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Latest News’s Hot Seat Rankings: At 5-7, How Much Trouble Would Your Coach Be In?

Will he or won’t he?

Will a coach survive this fall and live to coach again at the same school next year… or will he be ousted?  For some coaches, there’s no debate.  For many there could be more debate than you might think.

Each year, when we look at the hottest seats in the SEC, we try to create a baseline from which all coaches can be judged.  For the past few years, that’s been a 5-7 record in the regular season.  In 2008, two of the SEC’s best coaches over the long careers lost their jobs following surprisingly disappointing 5-7 campaigns: Tommy Tuberville at Auburn and Phillip Fulmer at Tennessee.

Last season, Mark Richt entered the year with a Bunsen burner beneath his chair because he’d finished 2010 with a 6-7 record.  But there’s still a big difference between 6-7 — losing #7 in a bowl game — and finishing under .500 in the regular season.

So once again, we’re going to focus in on what a 5-7 season would likely mean for each coach in the Southeastern Conference this year.  And we believe there are four categories — as you’ll see by clicking to read more — that the league’s 14 coaches would fall into based upon that specific final record.


Derek Dooley, Tennessee – The Vol head coach inherited an absolute mess in Knoxville thanks to the firing of Fulmer and the quick in-and-out stop of Lane Kiffin.  Two coaching changes in two years left the cupboard awfully bare at UT.  And to be honest, Dooley probably deserves a fourth year to show his abilities regardless of what happens this season.  But that’s just not going to happen.  If Dooley wins eight games, he’ll likely return.  If he wins seven games — finishing hot, showing improvement, recruiting well — he still might return.  But a 5-7 record?  No chance.  He’d be a goner.  Orange pants and all.

Joker Phillips, Kentucky – Phillips took over a Kentucky program that had been on a bit of an upswing under Rich Brooks (with Phillips serving on his staff).  In hindsight, it’s possible that Brooks saw what was coming down the pike and simply got while the getting was good.  Whether that was the case or not, UK fans have lost interest in the program and the coach himself challenged them last week by suggesting Wildcat backers were either “with us or against us.”  Even if AD Mitch Barnhart wanted to give Phillips another year, that kind of remark might make it impossible to do so.  The Cats are likely headed toward a 4- or 5-win campaign.  If that’s the case and 5-7 is the final tally, it’d take a miracle to save Phillips.  And we don’t believe in miracles.  (Sorry, Al Michaels.)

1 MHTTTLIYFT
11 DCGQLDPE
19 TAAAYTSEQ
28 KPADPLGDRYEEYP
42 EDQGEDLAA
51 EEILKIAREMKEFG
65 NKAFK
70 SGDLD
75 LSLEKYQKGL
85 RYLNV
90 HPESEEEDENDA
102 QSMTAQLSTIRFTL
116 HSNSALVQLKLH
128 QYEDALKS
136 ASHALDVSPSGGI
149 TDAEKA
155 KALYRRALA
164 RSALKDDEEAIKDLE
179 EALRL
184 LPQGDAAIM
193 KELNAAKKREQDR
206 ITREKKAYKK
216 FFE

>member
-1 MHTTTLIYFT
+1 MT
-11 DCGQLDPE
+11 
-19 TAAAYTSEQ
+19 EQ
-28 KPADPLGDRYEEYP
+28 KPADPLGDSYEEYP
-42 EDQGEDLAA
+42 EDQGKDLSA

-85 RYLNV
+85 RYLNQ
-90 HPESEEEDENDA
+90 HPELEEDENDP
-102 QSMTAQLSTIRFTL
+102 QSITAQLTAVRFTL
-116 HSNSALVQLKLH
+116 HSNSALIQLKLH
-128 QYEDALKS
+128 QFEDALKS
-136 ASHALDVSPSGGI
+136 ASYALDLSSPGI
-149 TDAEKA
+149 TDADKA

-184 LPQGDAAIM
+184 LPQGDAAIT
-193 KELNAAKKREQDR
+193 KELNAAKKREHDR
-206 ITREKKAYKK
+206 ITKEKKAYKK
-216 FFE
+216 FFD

Mark Richt, Georgia — This is going to be controversial, but like Tuberville and Fulmer, Richt’s been in one place for an awfully long time and that’s a very dangerous thing in this day and age.  He needed a good year last year to get a contract extension and save his hide, but the extension he got offered him no raise, only more incentives.  Sure his buyout would drop after 2013, but with the expectations being placed on UGA this year, it’s hard to imagine the Dawgs’ biggest boosters and donors allowing Richt to continue on as head coach if he recorded his second losing season in three years.  Call it the Fulmer Syndrome.  A losing season after about 10 years on the job gives folks the impression that you’re slipping.  A second losing season — when expectations have just started to rise again — will finish you off.  It may seem crazy, but if Richt goes 5-7 in Athens this year, we think he’ll be ousted.  Which would be a shame considering he’s the SEC’s single best ambassador.